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October 3, 2014  |  Five for Friday
Five for Friday: Leaf Peeping in MoMA’s Collection

Five for Friday, written by a variety of MoMA staff members, is our attempt to spotlight some of the compelling, charming, and downright curious works in the Museum’s rich collection.

As a native of New England, I wasn’t aware there was such a thing as “leaf peeping” until I moved to New York about a dozen years ago. I guess I took for granted the fact that I didn’t have to go somewhere to see the leaves change color. Since I’m unable to get out of the city this weekend—which the Internet confirms is the peak of the “leaf peeping” season—I decided to round up some foliage from MoMA’s collection… Read more

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October 2, 2014  |  Collection & Exhibitions, Design
Design and Violence: One Year Later

“From the branches of a mango tree, in its spreading shade on a hot May morning in a north Indian village, the bodies of two teenaged women hang”—Nivedita Menon

“Every three seconds, somewhere on this planet, a person is forced to flee his or her home”—António Guterres

“Violence begets violence”—Judge Shira Scheindlin

Design and Violence, an online curatorial experiment that explores the manifestations of violence in contemporary society, is a year old. Read more

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September 30, 2014  |  Collection & Exhibitions, Design
The White Elephant in the Gallery
Jimenez Lai. White Elephant. 2011. Aluminum, rubber, sandblasted polycarbonate, fabric, cowhide, polyfill batting, 144" X 147" X 90". Moma Imaging, John Wronn

Jimenez Lai. White Elephant (Privately Soft). 2011. Aluminum, rubber, sandblasted polycarbonate, fabric, cowhide, and polyfill batting, 144 X 147 X 90″. Photo: John Wronn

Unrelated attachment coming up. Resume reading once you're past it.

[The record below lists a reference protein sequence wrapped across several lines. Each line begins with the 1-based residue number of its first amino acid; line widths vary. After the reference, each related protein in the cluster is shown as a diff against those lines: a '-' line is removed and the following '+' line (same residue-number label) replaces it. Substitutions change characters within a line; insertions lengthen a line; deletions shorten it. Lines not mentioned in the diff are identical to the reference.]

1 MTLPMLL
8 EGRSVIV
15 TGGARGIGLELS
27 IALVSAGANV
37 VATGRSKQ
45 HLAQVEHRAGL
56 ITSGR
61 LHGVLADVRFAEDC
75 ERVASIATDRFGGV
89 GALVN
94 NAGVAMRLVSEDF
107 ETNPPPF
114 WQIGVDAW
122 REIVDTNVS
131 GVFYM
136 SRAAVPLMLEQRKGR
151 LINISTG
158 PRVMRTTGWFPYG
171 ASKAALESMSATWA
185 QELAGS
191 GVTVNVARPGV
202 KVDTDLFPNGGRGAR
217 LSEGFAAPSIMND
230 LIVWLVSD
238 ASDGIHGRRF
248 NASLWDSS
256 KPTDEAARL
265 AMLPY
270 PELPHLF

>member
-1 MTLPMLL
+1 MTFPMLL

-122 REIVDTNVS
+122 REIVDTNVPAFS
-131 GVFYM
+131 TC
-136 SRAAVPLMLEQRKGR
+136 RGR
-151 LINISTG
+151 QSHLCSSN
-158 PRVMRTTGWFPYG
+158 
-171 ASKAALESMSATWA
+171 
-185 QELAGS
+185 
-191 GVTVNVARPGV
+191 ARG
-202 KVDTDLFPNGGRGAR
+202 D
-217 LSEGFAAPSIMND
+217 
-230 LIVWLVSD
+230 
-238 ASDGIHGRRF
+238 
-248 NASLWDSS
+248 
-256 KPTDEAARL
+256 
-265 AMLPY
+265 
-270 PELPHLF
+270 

With its fully furnished interior space fitted-out in overstuffed cowhide, and an exterior clad in poly-carbonate panels Jimenez Lai’s White Elephant  (Privately Soft)  operates as both a free standing mini-building and as maxi-furniture. Read more

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September 24, 2014  |  Artists, Collection & Exhibitions
Matisse’s Cut-Outs at MoMA: A Look Back

On October 12, the exhibition Henri Matisse: The Cut-Outs—the largest presentation of this final chapter of Matisse’s work ever mounted— will open at MoMA.  Much of the anticipation surrounding this show stems from the fact that this visually vibrant and conceptually radical body of work has not been seen on this scale in New York in over 50 years. Read more

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September 23, 2014  |  Artists, Collection & Exhibitions, Publications
Toulouse-Lautrec’s Portraits of Paris: “I don’t detail you. I totalize you!”

Cover of the publication The Paris of Youlouse-Lautrec: Prints and Posters from The Museum of Modern Art, published by The Museum of Modern Art

Cover of the publication The Paris of Toulouse-Lautrec: Prints and Posters from The Museum of Modern Art, published by The Museum of Modern Art